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11 records – page 1 of 2.

Human breast milk contamination with phthalates and alterations of endogenous reproductive hormones in infants three months of age.

https://arctichealth.org/en/permalink/ahliterature76061
Source
Environ Health Perspect. 2006 Feb;114(2):270-6
Publication Type
Article
Date
Feb-2006
Author
Katharina M Main
Gerda K Mortensen
Marko M Kaleva
Kirsten A Boisen
Ida N Damgaard
Marla Chellakooty
Ida M Schmidt
Anne-Maarit Suomi
Helena E Virtanen
Dajørgen Vid H Petersen
Anna-Maria Andersson
Jorma Toppari
Niels E Skakkebaek
Author Affiliation
University Department of Growth and Reproduction, Rigshospitalet, Copenhagen, Denmark. katharina.main@rh.hosp.dk
Source
Environ Health Perspect. 2006 Feb;114(2):270-6
Date
Feb-2006
Language
English
Publication Type
Article
Keywords
Adult
Cohort Studies
Cryptorchidism - chemically induced
Denmark
Female
Finland
Gonadal Steroid Hormones - blood
Humans
Infant, Newborn
Longitudinal Studies
Male
Milk, human - chemistry
Phthalic Acids - analysis - poisoning
Pregnancy
Prenatal Exposure Delayed Effects
Research Support, Non-U.S. Gov't
Abstract
Phthalates adversely affect the male reproductive system in animals. We investigated whether phthalate monoester contamination of human breast milk had any influence on the postnatal surge of reproductive hormones in newborn boys as a sign of testicular dysgenesis. DESIGN: We obtained biologic samples from a prospective Danish-Finnish cohort study on cryptorchidism from 1997 to 2001. We analyzed individual breast milk samples collected as additive aliquots 1-3 months postnatally (n = 130; 62 cryptorchid/68 healthy boys) for phthalate monoesters [mono-methyl phthalate (mMP), mono-ethyl phthalate (mEP), mono-n-butyl phthalate (mBP), mono-benzyl phthalate (mBzP), mono-2-ethylhexyl phthalate (mEHP), mono-isononyl phthalate (miNP)]. We analyzed serum samples (obtained in 74% of all boys) for gonadotropins, sex-hormone binding globulin (SHBG), testosterone, and inhibin B. RESULTS: All phthalate monoesters were found in breast milk with large variations [medians (minimum-maximum)]: mMP 0.10 (
PubMed ID
16451866 View in PubMed
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Is HEADS in our heads? Health risk behavior is not routinely discussed with young people with chronic conditions.

https://arctichealth.org/en/permalink/ahliterature282598
Source
Int J Adolesc Med Health. 2016 Nov 01;28(4):429-435
Publication Type
Article
Date
Nov-01-2016
Author
Kirsten A Boisen
Pernille Grarup Hertz
Charlotte Blix
Grete Teilmann
Source
Int J Adolesc Med Health. 2016 Nov 01;28(4):429-435
Date
Nov-01-2016
Language
English
Publication Type
Article
Keywords
Adolescent
Adolescent Health - statistics & numerical data
Adult
Attitude of Health Personnel
Chronic Disease - epidemiology - psychology - therapy
Community Participation - statistics & numerical data
Denmark - epidemiology
Female
Health Behavior
Health Promotion - methods - organization & administration - statistics & numerical data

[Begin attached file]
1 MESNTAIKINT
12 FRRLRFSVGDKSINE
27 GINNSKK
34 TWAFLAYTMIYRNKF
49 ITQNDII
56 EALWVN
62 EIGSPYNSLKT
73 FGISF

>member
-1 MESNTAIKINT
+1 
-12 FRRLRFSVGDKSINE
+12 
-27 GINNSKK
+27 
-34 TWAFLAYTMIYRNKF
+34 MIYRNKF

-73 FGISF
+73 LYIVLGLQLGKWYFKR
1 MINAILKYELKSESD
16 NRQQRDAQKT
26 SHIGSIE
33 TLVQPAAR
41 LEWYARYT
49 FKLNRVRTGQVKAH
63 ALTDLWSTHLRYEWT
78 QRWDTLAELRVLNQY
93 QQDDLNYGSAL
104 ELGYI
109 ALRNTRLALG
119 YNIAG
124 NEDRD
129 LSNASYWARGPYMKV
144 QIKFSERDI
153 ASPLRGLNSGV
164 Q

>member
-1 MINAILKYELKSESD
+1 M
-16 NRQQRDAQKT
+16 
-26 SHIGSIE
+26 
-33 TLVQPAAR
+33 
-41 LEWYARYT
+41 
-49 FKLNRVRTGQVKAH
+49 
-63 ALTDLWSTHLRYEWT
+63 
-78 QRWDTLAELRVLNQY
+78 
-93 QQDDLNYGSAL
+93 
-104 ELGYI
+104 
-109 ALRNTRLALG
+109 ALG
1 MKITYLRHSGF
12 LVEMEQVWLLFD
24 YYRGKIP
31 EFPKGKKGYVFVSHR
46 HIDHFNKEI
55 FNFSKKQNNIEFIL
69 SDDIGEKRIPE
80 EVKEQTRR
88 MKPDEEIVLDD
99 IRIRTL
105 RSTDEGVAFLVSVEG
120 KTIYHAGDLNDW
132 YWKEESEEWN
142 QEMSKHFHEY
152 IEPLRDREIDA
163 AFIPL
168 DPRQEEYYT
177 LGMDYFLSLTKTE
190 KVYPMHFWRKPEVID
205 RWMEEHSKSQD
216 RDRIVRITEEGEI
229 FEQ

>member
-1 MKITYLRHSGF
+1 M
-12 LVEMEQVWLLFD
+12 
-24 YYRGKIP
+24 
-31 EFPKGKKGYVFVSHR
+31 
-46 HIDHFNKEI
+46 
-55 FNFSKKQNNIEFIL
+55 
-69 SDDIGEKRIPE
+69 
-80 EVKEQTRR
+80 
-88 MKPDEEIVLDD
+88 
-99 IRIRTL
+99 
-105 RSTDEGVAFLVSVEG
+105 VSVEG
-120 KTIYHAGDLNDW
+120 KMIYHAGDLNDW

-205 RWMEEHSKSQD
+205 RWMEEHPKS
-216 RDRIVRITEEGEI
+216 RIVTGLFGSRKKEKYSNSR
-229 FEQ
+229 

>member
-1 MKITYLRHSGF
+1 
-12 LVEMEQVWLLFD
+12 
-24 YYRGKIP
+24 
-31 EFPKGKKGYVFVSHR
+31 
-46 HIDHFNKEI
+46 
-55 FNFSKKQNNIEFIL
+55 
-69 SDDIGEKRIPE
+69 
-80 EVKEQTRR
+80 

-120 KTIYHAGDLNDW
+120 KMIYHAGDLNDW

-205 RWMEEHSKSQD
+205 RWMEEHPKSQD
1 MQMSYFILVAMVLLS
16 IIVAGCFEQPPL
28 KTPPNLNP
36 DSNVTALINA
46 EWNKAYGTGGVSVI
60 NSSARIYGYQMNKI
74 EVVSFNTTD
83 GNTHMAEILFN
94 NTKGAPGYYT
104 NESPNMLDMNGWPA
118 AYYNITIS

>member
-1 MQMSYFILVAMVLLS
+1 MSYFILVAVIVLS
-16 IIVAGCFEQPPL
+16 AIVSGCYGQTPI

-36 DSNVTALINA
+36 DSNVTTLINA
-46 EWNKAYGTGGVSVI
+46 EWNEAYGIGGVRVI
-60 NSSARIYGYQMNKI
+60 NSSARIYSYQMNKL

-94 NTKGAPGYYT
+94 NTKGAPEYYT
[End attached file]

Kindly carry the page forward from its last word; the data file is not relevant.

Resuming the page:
Humans
Male
Professional-Patient Relations
Risk Reduction Behavior
Risk-Taking
Sexual Behavior
Surveys and Questionnaires
Abstract
Outpatient clinic visits are a window of opportunity to address health risk behaviors and promote a healthier lifestyle among young people. The HEADS (Home, Education, Eating, Activities, Drugs [i.e. substance use including tobacco, alcohol, and illegal drugs], Sexuality [including contraception], Safety, Self-harm) interview is a feasible way of exploring health risk behaviors and resilience.
The purpose of this study was to evaluate how often HEADS topics were addressed according to young patients and staff in pediatric and adult outpatient clinics.
We conducted a questionnaire survey among young patients and health care professionals at a tertiary university hospital. Young patients reported on their cumulative experience and staff reported on their usual practice.
A total of 290 young patients aged 12-22 years (78% having a chronic condition) and 97 health care professionals participated. We found only small reported differences between staff and young patients regarding whether home, education, and activity were addressed. However, staff reported twice the rate of addressing smoking, alcohol, illegal drugs, sexuality, and contraception compared to young patients. Young patients reported that smoking, alcohol, illegal drugs, sexuality, and contraception were addressed significantly more at adult clinics in comparison to pediatric clinics. After controlling for age, gender and duration of illness, according to young patients, adjusted odds ratios for addressing smoking at adult vs. pediatric clinics was 2.47 (95% confidence interval [CI]: 1.26-4.83), alcohol 2.84 (95% CI:1.45-5.57), illegal drugs 4.20 (95% CI:1.69-10.44), sexuality 3.54 (95% CI: 1.67-7.50), contraception 3.68 (95% CI:1.61-8.41), and any of the above 2.95 (95% CI: 1.47-5.91).
According to young patients, smoking, alcohol, illegal drugs, sexuality, and contraception were not routinely addressed at a tertiary hospital, and especially at paediatric clinics, these issues were seldom addressed.
PubMed ID
26360488 View in PubMed
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Larger Testes and Higher Inhibin B Levels in Finnish than in Danish Newborn Boys.

https://arctichealth.org/en/permalink/ahliterature16377
Source
J Clin Endocrinol Metab. 2006 Apr 4;
Publication Type
Article
Date
Apr-4-2006
Author
Katharina M Main
Jorma Toppari
Anne-Maarit Suomi
Marko Kaleva
Marla Chellakooty
Ida M Schmidt
Helena E Virtanen
Kirsten A Boisen
Claudia M Kai
Ida N Damgaard
Niels E Skakkebæk
Author Affiliation
University Department of Growth and Reproduction, Rigshospitalet, Copenhagen, Denmark; Departments of Physiology and Paediatrics, University of Turku, Finland.
Source
J Clin Endocrinol Metab. 2006 Apr 4;
Date
Apr-4-2006
Language
English
Publication Type
Article
Abstract